I am very selective with taking on new clients because of the time involved in designing for living. Luckily, I work with an amazing designer, Jennifer Colvin, and together we manage 2 to 3 design projects at a time while managing the staging chaos simultaneously. Model homes and staging are turn-key and easy to manage because we have processes in place and a large inventory of furniture that we pull from. We can floor plan a vacant 10,000 sq. ft home in a week and install/stage in 4 days.
How did you handle marketing your services when you were just starting out? How have you successfully grown your business over time?
To be honest, when I left my corporate job, I went from a six figure salary to zero overnight, so I had no real budget for marketing. I knew I needed a website so I taught myself how to build it and used a GoDaddy.com template. I used my real estate photos for my portfolio. I used Publisher to create my own brochures and wrote cards and letters to every Realtor I knew looking for business. In the staging business, it’s all about appealing to a “target market” and that same strategy has helped me grow my company. I’ve always been quick to ask, “who is my customer?” and then go after that niche. It’s so much more effective than trying to conquer the world all at once.
When starting out, how did you decide how much to charge clients for your services? Did you ever work for free to build your portfolio?
I did my homework early on to get a benchmark for what to charge for my services, based on other professionals. I certainly learned some hard lessons in not charging enough, especially with furniture leasing for vacant properties. I probably lost money on every staging I did during my first year. For me the goal was to get success stories for my portfolio, not just photos but stories like, “Sold in one day,” “Sold to the first showing.”
I was constantly re-evaluating my contracts, adding legal jargon and disclosures for totally random things that would come up. Now days I still get caught sometimes working for free and those are always the jobs that have the most issues and I find myself saying “Why did I do that?” I’m at a point where I’ve realized, I can hang at home for free; watch movies and eat Chobani in my snugglies, I don’t have to actually do hard work for free. In my work, people want staging quotes for free without consideration to how long it takes us to put a quote together for furnishing a vacant home. We are starting to set some boundaries there.
What has been the most challenging part of having your own business? What about the most rewarding?
The challenge for me is not putting every dime I make back into the business. There is always something I want to expand on or implement. Also, I have a very hard time stepping away from work and just hanging out. Having a flexible schedule is the most rewarding. I’m the most domestically challenged mom on the planet but, it’s so great to be able to be there for my kids every day. And getting paid to shop isn’t a bad gig either. 😉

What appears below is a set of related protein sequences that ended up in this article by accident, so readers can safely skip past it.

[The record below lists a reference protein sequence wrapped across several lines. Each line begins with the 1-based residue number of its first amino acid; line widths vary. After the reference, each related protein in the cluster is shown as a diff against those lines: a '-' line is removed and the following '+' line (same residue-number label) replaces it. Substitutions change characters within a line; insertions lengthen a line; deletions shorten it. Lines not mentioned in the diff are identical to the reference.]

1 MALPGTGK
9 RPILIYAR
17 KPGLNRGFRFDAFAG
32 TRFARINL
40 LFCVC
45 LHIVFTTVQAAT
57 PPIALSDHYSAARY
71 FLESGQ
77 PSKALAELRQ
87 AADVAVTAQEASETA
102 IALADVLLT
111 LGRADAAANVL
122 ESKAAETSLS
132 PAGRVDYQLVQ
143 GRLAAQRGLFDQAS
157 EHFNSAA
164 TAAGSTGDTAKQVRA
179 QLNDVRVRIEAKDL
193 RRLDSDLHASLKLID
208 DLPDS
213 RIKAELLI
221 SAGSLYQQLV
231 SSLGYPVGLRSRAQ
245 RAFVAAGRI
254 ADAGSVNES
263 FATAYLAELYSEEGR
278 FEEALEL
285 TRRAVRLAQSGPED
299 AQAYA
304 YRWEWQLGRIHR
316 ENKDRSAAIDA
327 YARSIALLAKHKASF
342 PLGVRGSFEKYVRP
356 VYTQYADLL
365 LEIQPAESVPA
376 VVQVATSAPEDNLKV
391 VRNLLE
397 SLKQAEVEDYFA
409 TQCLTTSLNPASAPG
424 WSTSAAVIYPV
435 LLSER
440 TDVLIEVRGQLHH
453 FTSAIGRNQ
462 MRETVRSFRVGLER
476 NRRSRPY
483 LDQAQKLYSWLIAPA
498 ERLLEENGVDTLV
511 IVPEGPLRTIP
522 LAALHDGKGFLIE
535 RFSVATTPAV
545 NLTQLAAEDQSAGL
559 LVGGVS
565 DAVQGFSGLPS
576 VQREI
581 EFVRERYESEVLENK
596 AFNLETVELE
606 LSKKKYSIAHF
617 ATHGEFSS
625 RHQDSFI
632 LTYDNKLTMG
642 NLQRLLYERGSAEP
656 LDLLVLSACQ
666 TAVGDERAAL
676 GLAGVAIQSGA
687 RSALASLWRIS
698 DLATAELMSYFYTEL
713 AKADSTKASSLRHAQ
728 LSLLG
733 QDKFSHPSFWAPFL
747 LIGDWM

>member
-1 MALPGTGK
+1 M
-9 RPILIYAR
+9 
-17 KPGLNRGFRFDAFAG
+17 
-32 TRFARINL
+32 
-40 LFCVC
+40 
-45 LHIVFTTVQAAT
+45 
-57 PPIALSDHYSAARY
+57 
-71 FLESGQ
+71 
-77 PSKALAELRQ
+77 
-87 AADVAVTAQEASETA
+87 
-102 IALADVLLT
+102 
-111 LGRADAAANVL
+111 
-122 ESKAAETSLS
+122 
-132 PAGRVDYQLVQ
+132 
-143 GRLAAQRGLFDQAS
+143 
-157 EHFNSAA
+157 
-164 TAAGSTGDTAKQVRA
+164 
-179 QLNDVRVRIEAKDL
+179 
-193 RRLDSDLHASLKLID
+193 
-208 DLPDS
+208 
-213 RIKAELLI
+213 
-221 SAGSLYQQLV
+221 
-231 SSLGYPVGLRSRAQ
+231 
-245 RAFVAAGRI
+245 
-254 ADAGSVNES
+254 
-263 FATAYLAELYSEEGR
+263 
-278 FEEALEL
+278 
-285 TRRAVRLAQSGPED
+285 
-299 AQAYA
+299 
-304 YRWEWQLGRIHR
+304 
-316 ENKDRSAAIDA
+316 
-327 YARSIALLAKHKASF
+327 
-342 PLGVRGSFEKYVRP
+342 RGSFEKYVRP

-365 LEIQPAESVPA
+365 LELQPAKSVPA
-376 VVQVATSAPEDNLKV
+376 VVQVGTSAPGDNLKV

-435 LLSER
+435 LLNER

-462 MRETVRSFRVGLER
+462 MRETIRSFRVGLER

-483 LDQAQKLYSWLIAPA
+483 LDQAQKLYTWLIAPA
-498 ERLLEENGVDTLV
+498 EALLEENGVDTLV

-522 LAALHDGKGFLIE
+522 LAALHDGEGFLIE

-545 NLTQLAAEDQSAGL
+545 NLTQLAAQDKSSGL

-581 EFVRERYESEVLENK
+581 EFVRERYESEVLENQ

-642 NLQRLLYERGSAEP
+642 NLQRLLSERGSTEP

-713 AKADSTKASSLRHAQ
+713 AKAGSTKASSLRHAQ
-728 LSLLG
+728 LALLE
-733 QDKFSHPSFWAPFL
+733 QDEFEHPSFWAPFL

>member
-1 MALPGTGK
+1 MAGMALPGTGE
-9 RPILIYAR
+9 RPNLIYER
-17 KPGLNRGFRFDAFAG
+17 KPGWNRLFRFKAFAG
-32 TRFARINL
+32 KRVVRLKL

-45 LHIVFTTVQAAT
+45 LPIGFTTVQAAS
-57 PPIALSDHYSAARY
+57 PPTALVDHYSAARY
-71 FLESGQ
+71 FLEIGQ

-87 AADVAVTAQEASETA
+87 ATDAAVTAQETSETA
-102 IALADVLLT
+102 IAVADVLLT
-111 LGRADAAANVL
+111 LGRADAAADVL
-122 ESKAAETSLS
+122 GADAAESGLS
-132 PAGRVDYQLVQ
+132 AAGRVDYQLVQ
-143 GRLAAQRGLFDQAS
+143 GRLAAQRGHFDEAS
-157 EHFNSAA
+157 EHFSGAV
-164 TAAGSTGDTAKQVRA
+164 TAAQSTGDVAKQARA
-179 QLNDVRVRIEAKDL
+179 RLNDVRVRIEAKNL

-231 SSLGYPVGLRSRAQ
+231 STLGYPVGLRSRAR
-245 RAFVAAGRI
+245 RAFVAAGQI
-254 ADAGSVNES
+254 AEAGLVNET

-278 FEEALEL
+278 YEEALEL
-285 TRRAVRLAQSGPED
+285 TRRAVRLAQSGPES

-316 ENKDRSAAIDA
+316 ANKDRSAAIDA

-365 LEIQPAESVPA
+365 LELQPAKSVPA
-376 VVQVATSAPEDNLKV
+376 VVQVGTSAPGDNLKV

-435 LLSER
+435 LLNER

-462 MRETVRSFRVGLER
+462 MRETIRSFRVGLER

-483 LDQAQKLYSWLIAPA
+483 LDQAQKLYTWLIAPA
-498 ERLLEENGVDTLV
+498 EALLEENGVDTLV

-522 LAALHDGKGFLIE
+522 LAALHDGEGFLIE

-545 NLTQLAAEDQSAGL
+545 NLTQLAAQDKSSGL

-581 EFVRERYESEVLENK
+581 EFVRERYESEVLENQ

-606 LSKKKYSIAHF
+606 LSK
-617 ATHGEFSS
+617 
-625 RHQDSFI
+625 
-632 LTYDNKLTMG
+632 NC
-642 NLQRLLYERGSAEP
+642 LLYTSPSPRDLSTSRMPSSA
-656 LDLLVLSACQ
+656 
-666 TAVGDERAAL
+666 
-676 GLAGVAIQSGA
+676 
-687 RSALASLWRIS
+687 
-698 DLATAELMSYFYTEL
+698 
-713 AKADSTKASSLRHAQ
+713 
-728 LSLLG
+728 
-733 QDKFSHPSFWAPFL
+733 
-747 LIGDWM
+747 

How has your business evolved since you started out? At what point did you decide to grow your team?
I’m extremely ambitious. I always knew from day one that I wanted to grow my business. I used the first two years to build my plan and by my third year, I had 12 stagers on my team.
What is your advice to other women looking to start their own company, especially those interested in offering staging and interior design services?
I’m confident that my success with staging is directly related to my experience with selling real estate. Having natural design ability is a must but the experience I have from working in the field has been invaluable. I would say that regardless of where you’re at today, find a way to immerse yourself in the field, whether you’re an assistant or the phone receptionist. Getting in the arena will open doors and create opportunities that will take you where you want to go.
Take us through your average work day. What does a day in the life of Stayci Fast look like?
6:30am- 8am get kids fed and to school- read emails and change clothes 15 times.
8am-8:30 answer emails, send proposals.
9am- 2pm site meetings, stagings, 100 phone calls and driving like a bat out of hell from place to place.
2pm- Panic attack sets in because kids will be out of school in one hour and I feel guilty if I’m not there to greet them.
3pm- Calling kids to tell them I’m still working.
4pm- Cook after school meal for kids so they have energy for sports.
4-7 pm- Gym time or more working while kids are at practice.
7-9 family time
9-12pm- Hanging with the hubs. (like now it’s 11:58 pm and I’m working since he fell asleep)
Best moment of your career so far?
Not sure I have a best moment yet, I’ve had some great ones- shopping in Italy for a client, meeting my fave designers. I love getting random cards from my husband saying how proud he is of me. To have someone you love championing what you do- it’s truly the greatest reward ever.
What advice would you give your 23-year-old self?
Follow the things that make you feel happy and everything will quickly fall into place.